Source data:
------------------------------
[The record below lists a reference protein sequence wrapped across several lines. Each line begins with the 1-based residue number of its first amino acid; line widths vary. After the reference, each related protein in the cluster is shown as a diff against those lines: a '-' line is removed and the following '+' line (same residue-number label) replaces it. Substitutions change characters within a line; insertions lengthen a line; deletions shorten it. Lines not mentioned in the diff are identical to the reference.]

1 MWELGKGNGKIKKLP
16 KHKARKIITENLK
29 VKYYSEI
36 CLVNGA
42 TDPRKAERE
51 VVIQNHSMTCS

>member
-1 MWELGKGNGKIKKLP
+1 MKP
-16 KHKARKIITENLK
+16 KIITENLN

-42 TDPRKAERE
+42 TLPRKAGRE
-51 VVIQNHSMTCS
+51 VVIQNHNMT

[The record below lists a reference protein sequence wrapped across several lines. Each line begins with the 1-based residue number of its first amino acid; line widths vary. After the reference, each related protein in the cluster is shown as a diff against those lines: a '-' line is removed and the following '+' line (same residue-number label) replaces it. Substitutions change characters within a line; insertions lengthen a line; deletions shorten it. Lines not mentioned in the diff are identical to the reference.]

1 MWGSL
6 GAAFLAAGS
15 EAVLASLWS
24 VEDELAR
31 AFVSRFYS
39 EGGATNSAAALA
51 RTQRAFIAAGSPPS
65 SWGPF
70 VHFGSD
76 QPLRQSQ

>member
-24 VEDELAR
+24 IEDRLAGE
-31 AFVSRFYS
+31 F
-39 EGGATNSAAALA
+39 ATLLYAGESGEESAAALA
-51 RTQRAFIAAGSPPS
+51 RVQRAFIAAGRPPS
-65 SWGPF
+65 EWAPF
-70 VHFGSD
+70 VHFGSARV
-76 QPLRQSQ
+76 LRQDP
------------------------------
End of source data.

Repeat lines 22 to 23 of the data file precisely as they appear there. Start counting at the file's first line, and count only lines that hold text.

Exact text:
31 AFVSRFYS
39 EGGATNSAAALA